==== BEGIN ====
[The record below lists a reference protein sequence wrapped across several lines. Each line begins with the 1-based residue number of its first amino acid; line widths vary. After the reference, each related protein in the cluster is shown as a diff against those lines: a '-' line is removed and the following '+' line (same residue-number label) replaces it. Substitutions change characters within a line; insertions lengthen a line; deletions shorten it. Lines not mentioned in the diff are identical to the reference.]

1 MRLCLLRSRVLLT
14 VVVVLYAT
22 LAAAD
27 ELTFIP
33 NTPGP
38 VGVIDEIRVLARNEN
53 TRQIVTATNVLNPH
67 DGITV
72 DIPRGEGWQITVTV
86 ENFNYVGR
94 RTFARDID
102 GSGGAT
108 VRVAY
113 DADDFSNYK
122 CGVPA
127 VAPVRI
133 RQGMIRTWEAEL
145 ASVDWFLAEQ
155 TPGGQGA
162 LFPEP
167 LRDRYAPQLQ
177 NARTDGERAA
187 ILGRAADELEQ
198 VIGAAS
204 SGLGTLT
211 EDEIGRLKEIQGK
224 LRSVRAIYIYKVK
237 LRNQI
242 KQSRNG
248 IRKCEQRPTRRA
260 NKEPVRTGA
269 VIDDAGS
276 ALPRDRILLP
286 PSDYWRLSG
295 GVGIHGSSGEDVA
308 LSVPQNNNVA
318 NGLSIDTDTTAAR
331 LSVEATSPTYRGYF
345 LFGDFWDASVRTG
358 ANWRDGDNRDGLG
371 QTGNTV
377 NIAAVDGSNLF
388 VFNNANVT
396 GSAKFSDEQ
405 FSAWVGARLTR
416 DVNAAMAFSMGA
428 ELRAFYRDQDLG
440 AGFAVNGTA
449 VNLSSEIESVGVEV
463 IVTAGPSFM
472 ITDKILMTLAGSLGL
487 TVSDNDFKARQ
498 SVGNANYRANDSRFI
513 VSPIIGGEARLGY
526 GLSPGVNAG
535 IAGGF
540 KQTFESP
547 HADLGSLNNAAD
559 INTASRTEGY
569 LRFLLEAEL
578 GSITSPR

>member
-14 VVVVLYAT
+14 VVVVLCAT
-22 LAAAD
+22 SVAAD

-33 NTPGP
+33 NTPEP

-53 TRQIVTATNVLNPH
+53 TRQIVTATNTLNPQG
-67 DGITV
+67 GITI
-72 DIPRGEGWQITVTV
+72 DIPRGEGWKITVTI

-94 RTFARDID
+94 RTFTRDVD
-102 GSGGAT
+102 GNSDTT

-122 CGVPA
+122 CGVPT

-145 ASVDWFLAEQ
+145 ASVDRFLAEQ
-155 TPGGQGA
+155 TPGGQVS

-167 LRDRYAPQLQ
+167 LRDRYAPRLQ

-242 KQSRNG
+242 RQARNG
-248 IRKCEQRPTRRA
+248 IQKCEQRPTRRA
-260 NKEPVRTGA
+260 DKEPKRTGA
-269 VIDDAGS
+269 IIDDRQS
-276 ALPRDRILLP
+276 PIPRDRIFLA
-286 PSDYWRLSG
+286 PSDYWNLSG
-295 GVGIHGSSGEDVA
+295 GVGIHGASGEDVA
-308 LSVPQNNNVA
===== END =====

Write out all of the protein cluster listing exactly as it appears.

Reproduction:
[The record below lists a reference protein sequence wrapped across several lines. Each line begins with the 1-based residue number of its first amino acid; line widths vary. After the reference, each related protein in the cluster is shown as a diff against those lines: a '-' line is removed and the following '+' line (same residue-number label) replaces it. Substitutions change characters within a line; insertions lengthen a line; deletions shorten it. Lines not mentioned in the diff are identical to the reference.]

1 MRLCLLRSRVLLT
14 VVVVLYAT
22 LAAAD
27 ELTFIP
33 NTPGP
38 VGVIDEIRVLARNEN
53 TRQIVTATNVLNPH
67 DGITV
72 DIPRGEGWQITVTV
86 ENFNYVGR
94 RTFARDID
102 GSGGAT
108 VRVAY
113 DADDFSNYK
122 CGVPA
127 VAPVRI
133 RQGMIRTWEAEL
145 ASVDWFLAEQ
155 TPGGQGA
162 LFPEP
167 LRDRYAPQLQ
177 NARTDGERAA
187 ILGRAADELEQ
198 VIGAAS
204 SGLGTLT
211 EDEIGRLKEIQGK
224 LRSVRAIYIYKVK
237 LRNQI
242 KQSRNG
248 IRKCEQRPTRRA
260 NKEPVRTGA
269 VIDDAGS
276 ALPRDRILLP
286 PSDYWRLSG
295 GVGIHGSSGEDVA
308 LSVPQNNNVA
318 NGLSIDTDTTAAR
331 LSVEATSPTYRGYF
345 LFGDFWDASVRTG
358 ANWRDGDNRDGLG
371 QTGNTV
377 NIAAVDGSNLF
388 VFNNANVT
396 GSAKFSDEQ
405 FSAWVGARLTR
416 DVNAAMAFSMGA
428 ELRAFYRDQDLG
440 AGFAVNGTA
449 VNLSSEIESVGVEV
463 IVTAGPSFM
472 ITDKILMTLAGSLGL
487 TVSDNDFKARQ
498 SVGNANYRANDSRFI
513 VSPIIGGEARLGY
526 GLSPGVNAG
535 IAGGF
540 KQTFESP
547 HADLGSLNNAAD
559 INTASRTEGY
569 LRFLLEAEL
578 GSITSPR

>member
-14 VVVVLYAT
+14 VVVVLCAT
-22 LAAAD
+22 SVAAD

-33 NTPGP
+33 NTPEP

-53 TRQIVTATNVLNPH
+53 TRQIVTATNTLNPQG
-67 DGITV
+67 GITI
-72 DIPRGEGWQITVTV
+72 DIPRGEGWKITVTI

-94 RTFARDID
+94 RTFTRDVD
-102 GSGGAT
+102 GNSDTT

-122 CGVPA
+122 CGVPT

-145 ASVDWFLAEQ
+145 ASVDRFLAEQ
-155 TPGGQGA
+155 TPGGQVS

-167 LRDRYAPQLQ
+167 LRDRYAPRLQ

-242 KQSRNG
+242 RQARNG
-248 IRKCEQRPTRRA
+248 IQKCEQRPTRRA
-260 NKEPVRTGA
+260 DKEPKRTGA
-269 VIDDAGS
+269 IIDDRQS
-276 ALPRDRILLP
+276 PIPRDRIFLA
-286 PSDYWRLSG
+286 PSDYWNLSG
-295 GVGIHGSSGEDVA
+295 GVGIHGASGEDVA
-308 LSVPQNNNVA